According to the USGBC, “Since green building is an emerging field, the challenge is often in finding building professionals who are experienced and enthusiastic about building green. The LEED (Leadership in Energy and Environmental Design Accredited Professional) Accredited Professional directory is a good place to find design and construction professionals who are familiar with LEED and green building in general. The LEED for Homes Provider in your area may have some good recommendations.

"Another great resource on this front is to look for local builders with experience building LEED-certified homes. These professionals have experience building green homes to a high standard and can help to guide you through the process. " You can also consult the U.S. Green Building Council - Central Texas Balcones Chapter.

The second rating system designed specifically for homes was produced by the National Association of Home Builders implementing the National Green Building Standard, approved by ANSI (American National Standards Institute) in January of 2009. Builders and members of the trade who focus on their green continuing education can earn a Certified Green Professional (CGP) designation from the NAHB. They recognize builders, remodelers and other industry professionals who incorporate green building principles into homes— without driving up the cost of construction.

The next important professional to consider on your team is an ASID licensed professional. Look for an experienced interior designer who offers beautiful, healthy and environmentally sound solutions to design problems and challenges.

It’s been said that changes in behavior happen through education. So try it. Look online. Read books and magazines. Learn a little day by day. Take a step in the right direction and do what you can to be eco-friendly. Any size step forward will help contribute to the greater good of the environment. You can make a difference.

Donae Cangelosi Chramosta, the owner of The Vintage Contessa, writes about travel, design and fashion. As president of Cangelosi natural stone contractors, she is committed to green building and teaches classes on the subject for the GreenGuard Institute.

Women wanted: ACC programming aims to steer women into green energy jobs

working women

A half dozen attentive young women scattered around the large conference room in Building 8 of Austin Community College’s Eastview Campus clearly illustrate the speaker’s point: few women are taking advantage of growth in the green energy sector.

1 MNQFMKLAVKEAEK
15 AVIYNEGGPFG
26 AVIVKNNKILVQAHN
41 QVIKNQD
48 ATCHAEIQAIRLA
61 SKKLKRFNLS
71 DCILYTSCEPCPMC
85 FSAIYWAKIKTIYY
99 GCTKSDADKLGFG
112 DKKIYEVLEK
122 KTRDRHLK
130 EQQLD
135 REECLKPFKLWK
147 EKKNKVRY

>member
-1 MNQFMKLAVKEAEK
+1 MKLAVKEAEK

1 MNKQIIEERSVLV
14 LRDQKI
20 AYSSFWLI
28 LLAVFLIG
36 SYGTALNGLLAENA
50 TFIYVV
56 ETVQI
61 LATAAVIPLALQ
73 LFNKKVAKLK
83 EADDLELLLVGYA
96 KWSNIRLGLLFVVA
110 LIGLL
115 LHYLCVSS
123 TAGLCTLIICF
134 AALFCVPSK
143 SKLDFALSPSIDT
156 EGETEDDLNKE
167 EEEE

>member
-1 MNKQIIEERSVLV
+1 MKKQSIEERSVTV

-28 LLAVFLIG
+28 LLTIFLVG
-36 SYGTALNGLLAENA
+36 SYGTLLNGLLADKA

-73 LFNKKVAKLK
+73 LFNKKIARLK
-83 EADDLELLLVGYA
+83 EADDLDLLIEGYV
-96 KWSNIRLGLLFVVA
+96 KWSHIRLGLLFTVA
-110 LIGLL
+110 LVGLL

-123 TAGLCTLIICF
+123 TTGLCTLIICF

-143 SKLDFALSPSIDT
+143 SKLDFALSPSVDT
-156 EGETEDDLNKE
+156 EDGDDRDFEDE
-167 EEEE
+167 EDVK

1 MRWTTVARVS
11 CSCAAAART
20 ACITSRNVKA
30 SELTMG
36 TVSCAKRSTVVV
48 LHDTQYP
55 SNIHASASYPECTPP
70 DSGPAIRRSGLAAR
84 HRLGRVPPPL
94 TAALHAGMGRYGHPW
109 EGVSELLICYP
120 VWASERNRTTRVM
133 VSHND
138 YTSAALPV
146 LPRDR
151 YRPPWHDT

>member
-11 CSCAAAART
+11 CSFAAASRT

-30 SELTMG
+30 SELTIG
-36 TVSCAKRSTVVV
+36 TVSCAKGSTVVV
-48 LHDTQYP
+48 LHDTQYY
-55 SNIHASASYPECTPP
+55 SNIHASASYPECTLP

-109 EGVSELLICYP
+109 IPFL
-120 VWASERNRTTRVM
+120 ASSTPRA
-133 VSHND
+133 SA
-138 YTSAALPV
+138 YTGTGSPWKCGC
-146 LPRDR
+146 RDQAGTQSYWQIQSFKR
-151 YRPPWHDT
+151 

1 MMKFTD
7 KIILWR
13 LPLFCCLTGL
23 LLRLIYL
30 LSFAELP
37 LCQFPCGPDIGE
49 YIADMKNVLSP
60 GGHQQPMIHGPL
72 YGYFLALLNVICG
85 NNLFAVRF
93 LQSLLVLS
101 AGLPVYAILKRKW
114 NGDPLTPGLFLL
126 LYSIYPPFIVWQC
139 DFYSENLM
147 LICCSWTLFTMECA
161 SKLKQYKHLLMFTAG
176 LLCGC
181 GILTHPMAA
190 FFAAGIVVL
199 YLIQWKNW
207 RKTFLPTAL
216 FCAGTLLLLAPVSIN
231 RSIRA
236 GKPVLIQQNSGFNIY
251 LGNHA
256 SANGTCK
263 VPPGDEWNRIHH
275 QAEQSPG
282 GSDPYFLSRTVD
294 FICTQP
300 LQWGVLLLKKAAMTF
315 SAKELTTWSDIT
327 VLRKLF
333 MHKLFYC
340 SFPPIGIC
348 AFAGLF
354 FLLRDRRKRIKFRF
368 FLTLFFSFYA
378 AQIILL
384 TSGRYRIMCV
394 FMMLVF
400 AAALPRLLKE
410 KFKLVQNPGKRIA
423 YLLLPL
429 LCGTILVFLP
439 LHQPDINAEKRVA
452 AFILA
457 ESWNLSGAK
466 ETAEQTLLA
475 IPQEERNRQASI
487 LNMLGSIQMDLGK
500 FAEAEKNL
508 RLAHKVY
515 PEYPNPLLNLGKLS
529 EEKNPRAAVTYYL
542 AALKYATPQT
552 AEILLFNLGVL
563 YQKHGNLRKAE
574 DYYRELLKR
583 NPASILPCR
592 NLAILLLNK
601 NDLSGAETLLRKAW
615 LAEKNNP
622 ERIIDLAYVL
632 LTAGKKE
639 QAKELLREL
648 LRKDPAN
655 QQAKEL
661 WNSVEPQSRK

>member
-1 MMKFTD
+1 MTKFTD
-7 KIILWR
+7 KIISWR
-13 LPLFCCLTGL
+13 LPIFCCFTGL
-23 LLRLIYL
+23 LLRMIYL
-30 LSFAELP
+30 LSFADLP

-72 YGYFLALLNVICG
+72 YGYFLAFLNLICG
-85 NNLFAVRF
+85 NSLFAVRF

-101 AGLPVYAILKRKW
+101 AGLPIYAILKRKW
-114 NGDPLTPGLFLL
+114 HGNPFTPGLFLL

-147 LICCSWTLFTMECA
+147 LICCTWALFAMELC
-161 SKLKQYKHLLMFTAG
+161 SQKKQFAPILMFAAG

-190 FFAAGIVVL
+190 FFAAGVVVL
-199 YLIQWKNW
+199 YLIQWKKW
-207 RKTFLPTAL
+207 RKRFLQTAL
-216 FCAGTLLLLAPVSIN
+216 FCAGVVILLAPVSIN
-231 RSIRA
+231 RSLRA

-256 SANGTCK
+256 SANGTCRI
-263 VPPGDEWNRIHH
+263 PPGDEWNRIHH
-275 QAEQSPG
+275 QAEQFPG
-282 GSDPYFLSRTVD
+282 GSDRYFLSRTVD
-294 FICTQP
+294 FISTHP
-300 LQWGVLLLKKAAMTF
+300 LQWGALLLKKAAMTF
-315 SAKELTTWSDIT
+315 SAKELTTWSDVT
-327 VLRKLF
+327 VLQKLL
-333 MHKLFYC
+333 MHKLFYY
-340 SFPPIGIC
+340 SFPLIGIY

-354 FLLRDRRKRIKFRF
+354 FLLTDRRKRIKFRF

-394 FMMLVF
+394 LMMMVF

ACC hopes to change that, presenting a session on opportunities for women in clean energy as part of its Environmental Awareness Month. The event’s sponsors include ACC’s Renewable Energy Student Association and Center for Student Political Studies.

Shelley Attix, coordinator of Continuing Education workforce special projects, says ACC wants to double the percentage of women preparing for green energy careers. Green jobs cut across a variety of career tracks, from manufacturing, where development of better batteries is needed, to IT work on smart grids, green construction, mass transit and natural resources.

Most green jobs are new twists on jobs that already exist, many of them trades.

Female role models are an important part of the effort; Attix points out that recruiting a female instructor for an introductory solar energy class increased female enrollment from almost nil to 75 percent, with 90 percent completing the course.

Most green jobs are new twists on jobs that already exist, many of them trades. For example, plumbers may now work on solar thermal, or mill workers on wind turbines. And while many people think ‘renewable energy’ when they hear ‘green jobs,’ a study by the American Solar Energy Society estimated that there are nearly 20 times more jobs in energy efficiency than there are in renewable energy. These energy efficiency jobs are within traditional occupations such as construction, HVAC, electricians, engineers and plumbers.

“Many green jobs have focused mainly around building the infrastructure and energy generation equipment required to make the transition to clean energy,” says Jason Shaw, president of the ACC Renewable Energy Student Association. “Men make up the majority of the workforce in this field and this event was to bring in and show support for women who have successful careers in the energy field, and to help encourage more diversity in the clean energy workforce.”

Speakers at the ACC event included Kelly Twomey, a mechanical engineering student in the University of Texas Cockrell School of Engineering and graduate student researcher with Webber Energy Group/ATI and Carsi Mitzner with the Association of Women in Energy.

Attix encourages women interested in pursuing a green energy career to develop computer skills, whether general IT, web design or auto cad. “If you don’t want to be on a roof somewhere, that’s a great way to go,” she says. Business skills and an entrepreneurial bent are helpful. On the residential side, for example, women often make decisions about green home construction or remodeling, and may feel more comfortable dealing with another woman.

Attix encourages women interested in pursuing a green energy career to develop computer skills, whether general IT, web design or auto cad.